“…if CfBT, Serco or anyone else wants to set up a new school, that we will allow you,” said Mr Gove twenty-four minutes into his speech at the Policy Exchange on 17 March 2010 before the last election.
Serco is a profit-making company which was in charge of education in Bradford for ten years. Its contract was not renewed and control of education is now back with the council. In 2005 five of Serco's senior managers were found guilty of racial discrimination against the 42-year-old African Caribbean project manager in Bradford. Serco featured in the Dispatches programme, Britain’s Secret Fat Cats which accused outsourcing companies of profiting from the Big Society.
The speech was given at the launch of a Policy Exchange report co-authored by the New Schools Network (NSN). In answer to a question, one platform speaker sitting next to Rachel Wolf of the NSN said that the Conservatives weren’t “grabbing” the notion of profit-making schools at the moment because of the “emotion” around the issue. “Politically it’s incredibly sensitive,” she said before adding that Blair and his advisers saw no reason why academy providers shouldn’t make a profit but the “potato was a bit too hot to touch”.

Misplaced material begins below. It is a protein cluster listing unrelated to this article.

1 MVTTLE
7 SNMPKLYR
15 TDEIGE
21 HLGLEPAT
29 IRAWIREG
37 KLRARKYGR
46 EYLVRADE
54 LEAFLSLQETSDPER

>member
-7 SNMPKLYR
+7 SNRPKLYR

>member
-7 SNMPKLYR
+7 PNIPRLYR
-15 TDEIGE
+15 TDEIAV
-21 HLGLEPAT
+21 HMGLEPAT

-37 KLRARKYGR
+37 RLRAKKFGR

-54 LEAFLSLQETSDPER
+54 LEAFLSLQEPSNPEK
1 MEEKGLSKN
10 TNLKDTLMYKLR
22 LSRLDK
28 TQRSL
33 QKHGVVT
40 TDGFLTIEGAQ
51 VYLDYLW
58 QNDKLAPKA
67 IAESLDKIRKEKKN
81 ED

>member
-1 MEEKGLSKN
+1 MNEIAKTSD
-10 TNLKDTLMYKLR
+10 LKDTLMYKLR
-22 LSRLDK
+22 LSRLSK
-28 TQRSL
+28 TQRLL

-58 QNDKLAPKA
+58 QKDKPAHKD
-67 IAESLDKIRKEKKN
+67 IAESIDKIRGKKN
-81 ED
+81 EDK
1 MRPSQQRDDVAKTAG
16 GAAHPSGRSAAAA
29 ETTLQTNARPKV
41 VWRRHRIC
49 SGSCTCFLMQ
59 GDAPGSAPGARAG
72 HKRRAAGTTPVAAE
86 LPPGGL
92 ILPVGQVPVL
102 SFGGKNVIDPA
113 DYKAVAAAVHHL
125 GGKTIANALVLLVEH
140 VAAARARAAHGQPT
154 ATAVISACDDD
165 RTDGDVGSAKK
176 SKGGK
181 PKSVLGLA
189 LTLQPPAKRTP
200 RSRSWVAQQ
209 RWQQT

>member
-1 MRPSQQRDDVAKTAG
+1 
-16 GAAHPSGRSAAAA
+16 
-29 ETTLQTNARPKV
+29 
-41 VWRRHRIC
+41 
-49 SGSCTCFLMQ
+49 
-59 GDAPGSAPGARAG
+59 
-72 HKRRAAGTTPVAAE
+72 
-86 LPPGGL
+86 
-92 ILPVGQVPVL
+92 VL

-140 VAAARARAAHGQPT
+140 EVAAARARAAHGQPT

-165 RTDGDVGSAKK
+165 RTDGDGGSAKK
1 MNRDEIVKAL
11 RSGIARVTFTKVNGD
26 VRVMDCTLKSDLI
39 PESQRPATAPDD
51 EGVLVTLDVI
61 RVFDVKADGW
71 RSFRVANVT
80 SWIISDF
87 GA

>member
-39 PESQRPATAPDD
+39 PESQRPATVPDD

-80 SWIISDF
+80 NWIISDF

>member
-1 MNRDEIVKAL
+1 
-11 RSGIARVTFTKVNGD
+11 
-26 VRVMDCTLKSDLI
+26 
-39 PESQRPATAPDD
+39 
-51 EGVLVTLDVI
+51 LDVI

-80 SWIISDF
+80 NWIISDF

“In the longer term, though,” the speaker continued, “I think that if we’re to achieve serious scale then profit is a big issue because a lot of chains who would like to come to this country, and people who would like to expand are very much waiting for that to happen… Policy Exchange would certainly nudge very strongly in this direction.”
So it’s now clear – if profit-making companies want to set up schools Mr Gove will allow them, and Policy Exchange, where Mr Gove was once chairman, will help him.